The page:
Virginia Regulatory Town Hall
Department of Professional and Occupational Regulation
Board for Professional Soil Scientists, Wetland Professionals, and Geologists
Regulations Governing Certified Professional Wetland Delineators [18 VAC 145 ‑ 30]
Action General Review of Regulations Governing Certified Professional Wetland Delineators
Comment Period Ended on 12/8/2023
Previous Comment     Next Comment     Back to List of Comments
11/21/23  9:03 am
Commenter: Thaddeus Kraska, PWD, PWS, VSWD (Townes Site Engineering)

I Do Not Support proposed changes to PWD educational requirements for applicants.

I DO NOT SUPPORT the proposed changes to the regulations of Certified Professional Wetland Delineators (PWD) by the Commonwealth of Virginia’s Department of Professional and Occupational Regulation (DPOR).  

Virginia has one of the oldest, active wetland delineator certifications in the United States and the only such certification that requires proficiency in botany, soil science, and hydrology, as well as an understanding of Federal and Virginia regulations/methodologies.  Botany, soil science, and hydrology are in fact disciplines professionals can individually practice.  No other occupation requires such a diverse set of skills to understand the relationship between three distinct fields of study and apply them on a daily basis.

As such, education requirements to qualify for the exam should showcase the applicants’ base knowledge of the key aspects necessary to accurately conduct wetland delineations in accordance with the 87 Manual, regional supplements and subsequent guidance documents.  This is why currently there are minimum course hour requirements for PWD applicants.  A base level of education should be required to grasp the concepts and correctly identify features in the field under both normal and atypical circumstances.

In addition to undergraduate and associate degrees that provide a base line for scientists, 32-hour delineation courses are a staple of a wetland delineator’s development.  Outside of a “work setting”, these courses are typically run in regional settings, allowing students a first chance to test their skills, get a full grasp of both Routine and Comprehensive delineation methods, as well as exposure to some challenging field conditions. 

The existing education, training, and supervision/references requirements were put in place as they are essential to ensure high quality delineations with proper application of criteria in determining jurisdictional wetland boundaries.  Prior to the PWD certification, there were occurrences of delineations being performed in Virginia by unqualified individuals, resulting in permitting issues and lawsuits against both the regulatory authorities and the individuals performing delinquent work.  The PWD program provides the public needing delineation services with qualified professionals, helping to reduce the risk and harm which can be caused by improper delineation work.  Reducing the certification requirements for PWDs could negatively impact the quality of delineations and ultimately, wetland permits, compensatory mitigation, accurate/true engineering plans, and site development in the Commonwealth as a whole.  The current educational, training, and experiential components of the PWD regulation are critical to assuring reliable and consistent identification of State Surface Waters and should be maintained in their current form.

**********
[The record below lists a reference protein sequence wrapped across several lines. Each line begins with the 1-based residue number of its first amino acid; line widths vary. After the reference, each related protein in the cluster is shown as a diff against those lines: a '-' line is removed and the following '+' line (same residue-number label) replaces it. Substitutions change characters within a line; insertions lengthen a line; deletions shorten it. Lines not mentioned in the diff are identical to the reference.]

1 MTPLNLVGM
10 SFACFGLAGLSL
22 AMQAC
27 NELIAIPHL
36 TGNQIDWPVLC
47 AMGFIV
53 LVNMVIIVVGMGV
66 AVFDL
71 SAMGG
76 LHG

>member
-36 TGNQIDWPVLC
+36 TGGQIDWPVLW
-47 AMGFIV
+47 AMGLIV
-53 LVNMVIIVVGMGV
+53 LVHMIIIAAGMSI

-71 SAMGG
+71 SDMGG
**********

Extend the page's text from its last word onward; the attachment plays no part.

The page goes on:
In light of the recent changes in federal regulation resulting from Supreme Court Decision in the Sackett Case, the U.S Army Corps of Engineers is limiting its jurisdiction to certain Waters of the U.S.  To keep wetland permitting moving forward at the state level, the VDEQ has begun implementing its new State Surface Waters Determination (SSWD) certification program, which requires that an SSWD have a PWD certification and a stream identification and assessment certification.  The proposed elimination of key educational requirements threatens to undermine the quality of state delineations and this new VDEQ program designed to capture wetland/stream systems that the federal government can no longer protect.

In conclusion, the PWD certification is necessary for the Commonwealth of Virginia because it protects the public from inadequate delineations, avoids costly errors in development, reduces permitting backlog for regulators, and ensures protection of wetland resources and the Virginia economy.  The integrity of this program is highly dependent on the qualifications of individuals that are certified as PWDs.  There are no other certification programs that can provide assurances of competency to perform this work.  

I urge DPOR to acknowledge the value of the PWD and recommend the retention of existing educational requirements for course hours, the 32-hour delineation course, mentorship, and oversight by existing PWDs of applicants and of the Virginia Professional Wetland Delineator Certification.

Thank you for your consideration of these comments.

Thaddeus Kraska, PWD, PWS, VSWD

Director of Environmental Services

Townes Site Engineering, PC


CommentID: 220673